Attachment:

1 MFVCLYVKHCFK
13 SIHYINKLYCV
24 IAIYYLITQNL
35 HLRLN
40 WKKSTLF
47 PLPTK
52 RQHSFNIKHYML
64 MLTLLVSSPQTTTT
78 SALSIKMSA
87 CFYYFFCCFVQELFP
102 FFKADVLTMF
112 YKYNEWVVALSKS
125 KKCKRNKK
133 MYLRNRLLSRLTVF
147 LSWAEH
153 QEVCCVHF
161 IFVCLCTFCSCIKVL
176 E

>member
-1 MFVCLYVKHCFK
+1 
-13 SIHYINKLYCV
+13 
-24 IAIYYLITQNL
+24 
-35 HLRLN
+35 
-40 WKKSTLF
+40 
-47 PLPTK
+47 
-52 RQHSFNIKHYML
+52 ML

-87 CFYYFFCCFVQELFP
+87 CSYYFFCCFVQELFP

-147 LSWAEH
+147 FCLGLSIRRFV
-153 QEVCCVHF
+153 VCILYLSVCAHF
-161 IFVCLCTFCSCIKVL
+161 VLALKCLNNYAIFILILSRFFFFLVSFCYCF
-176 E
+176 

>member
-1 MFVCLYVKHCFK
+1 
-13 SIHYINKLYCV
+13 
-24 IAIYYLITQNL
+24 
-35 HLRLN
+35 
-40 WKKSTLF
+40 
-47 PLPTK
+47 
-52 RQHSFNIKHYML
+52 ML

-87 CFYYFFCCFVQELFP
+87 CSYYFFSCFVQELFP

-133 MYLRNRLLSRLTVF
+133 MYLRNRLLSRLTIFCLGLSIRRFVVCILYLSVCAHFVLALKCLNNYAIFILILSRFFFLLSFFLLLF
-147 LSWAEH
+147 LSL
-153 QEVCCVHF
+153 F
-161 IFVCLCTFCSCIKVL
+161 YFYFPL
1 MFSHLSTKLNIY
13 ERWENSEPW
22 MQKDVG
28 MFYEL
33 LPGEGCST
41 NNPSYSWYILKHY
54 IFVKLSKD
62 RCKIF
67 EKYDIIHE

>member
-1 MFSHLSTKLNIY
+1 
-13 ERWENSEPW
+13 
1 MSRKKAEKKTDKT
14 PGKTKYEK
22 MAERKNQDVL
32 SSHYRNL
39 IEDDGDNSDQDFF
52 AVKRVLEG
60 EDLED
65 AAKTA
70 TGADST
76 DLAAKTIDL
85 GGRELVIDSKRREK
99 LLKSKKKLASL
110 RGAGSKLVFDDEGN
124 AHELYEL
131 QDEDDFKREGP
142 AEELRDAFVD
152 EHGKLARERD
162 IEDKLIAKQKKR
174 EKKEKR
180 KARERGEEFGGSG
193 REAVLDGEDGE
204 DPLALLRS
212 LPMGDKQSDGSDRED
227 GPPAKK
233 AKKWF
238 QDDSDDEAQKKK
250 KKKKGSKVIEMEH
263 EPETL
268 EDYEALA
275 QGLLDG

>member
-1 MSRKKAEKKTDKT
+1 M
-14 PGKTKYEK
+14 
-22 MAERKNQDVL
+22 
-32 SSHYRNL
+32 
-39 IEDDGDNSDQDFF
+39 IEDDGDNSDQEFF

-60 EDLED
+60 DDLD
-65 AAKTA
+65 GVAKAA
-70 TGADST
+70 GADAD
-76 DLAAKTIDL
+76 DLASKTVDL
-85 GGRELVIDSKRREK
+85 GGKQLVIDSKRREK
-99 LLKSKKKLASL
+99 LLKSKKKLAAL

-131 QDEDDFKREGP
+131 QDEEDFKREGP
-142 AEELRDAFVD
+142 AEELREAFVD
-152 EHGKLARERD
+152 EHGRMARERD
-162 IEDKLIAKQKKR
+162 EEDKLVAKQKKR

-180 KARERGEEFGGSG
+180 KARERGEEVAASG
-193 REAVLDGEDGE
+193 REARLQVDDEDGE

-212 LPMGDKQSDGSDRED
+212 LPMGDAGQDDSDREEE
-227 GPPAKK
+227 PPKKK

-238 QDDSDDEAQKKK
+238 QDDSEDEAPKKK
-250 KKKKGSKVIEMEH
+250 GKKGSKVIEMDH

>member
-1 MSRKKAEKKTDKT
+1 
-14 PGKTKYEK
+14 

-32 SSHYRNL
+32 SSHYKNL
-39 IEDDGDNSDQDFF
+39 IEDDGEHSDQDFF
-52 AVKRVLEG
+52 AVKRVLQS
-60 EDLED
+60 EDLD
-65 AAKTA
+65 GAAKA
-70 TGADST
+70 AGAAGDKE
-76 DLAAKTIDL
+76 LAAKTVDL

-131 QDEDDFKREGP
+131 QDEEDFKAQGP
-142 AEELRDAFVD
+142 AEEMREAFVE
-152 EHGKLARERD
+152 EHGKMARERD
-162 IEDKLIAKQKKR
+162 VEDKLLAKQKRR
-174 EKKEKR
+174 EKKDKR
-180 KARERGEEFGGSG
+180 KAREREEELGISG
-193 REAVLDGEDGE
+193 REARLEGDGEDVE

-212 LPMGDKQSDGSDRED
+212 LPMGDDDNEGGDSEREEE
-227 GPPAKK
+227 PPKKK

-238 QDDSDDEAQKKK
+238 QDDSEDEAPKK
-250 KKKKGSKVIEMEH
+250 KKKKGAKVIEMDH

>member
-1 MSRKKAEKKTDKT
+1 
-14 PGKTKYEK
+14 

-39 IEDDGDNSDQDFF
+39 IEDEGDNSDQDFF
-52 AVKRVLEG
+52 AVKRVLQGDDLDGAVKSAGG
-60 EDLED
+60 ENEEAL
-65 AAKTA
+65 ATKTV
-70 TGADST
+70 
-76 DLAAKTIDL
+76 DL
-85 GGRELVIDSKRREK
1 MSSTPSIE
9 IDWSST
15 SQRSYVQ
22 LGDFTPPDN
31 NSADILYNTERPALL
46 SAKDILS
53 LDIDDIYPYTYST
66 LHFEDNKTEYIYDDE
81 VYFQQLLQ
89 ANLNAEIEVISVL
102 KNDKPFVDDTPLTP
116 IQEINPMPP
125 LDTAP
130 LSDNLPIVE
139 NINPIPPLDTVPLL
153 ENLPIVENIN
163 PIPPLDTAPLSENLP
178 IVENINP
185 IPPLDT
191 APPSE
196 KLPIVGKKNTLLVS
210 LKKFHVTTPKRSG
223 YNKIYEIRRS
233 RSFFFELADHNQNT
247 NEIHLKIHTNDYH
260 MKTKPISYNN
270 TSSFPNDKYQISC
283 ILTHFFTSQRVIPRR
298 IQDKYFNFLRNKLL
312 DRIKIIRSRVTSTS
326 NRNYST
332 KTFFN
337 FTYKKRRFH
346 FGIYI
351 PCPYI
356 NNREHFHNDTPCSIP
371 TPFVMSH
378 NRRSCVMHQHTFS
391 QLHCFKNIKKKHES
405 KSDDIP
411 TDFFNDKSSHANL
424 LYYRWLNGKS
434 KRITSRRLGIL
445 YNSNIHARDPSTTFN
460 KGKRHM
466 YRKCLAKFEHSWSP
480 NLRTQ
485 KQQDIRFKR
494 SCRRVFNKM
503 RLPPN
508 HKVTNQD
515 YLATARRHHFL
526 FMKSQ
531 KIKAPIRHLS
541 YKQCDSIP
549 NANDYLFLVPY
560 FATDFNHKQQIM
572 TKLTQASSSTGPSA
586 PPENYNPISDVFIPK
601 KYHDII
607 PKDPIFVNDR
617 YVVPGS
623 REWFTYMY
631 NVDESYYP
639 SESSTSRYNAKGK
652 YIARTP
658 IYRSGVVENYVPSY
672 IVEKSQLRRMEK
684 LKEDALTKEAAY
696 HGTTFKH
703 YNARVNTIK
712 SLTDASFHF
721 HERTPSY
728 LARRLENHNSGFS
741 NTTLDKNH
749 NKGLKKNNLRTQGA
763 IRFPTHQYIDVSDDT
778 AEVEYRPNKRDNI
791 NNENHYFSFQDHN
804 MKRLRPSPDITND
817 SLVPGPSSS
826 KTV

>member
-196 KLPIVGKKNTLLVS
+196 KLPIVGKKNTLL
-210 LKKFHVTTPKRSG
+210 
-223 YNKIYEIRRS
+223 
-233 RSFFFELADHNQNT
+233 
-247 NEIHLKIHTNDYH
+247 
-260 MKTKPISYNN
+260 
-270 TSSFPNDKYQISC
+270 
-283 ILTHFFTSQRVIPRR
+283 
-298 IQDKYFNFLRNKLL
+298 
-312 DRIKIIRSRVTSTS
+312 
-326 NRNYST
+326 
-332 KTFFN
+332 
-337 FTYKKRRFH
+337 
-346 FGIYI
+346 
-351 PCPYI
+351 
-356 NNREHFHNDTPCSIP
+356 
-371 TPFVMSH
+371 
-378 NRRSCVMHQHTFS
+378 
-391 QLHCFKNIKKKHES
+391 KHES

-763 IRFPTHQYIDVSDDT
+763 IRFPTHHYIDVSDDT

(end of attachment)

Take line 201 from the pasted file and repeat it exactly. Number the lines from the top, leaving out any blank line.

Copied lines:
+14 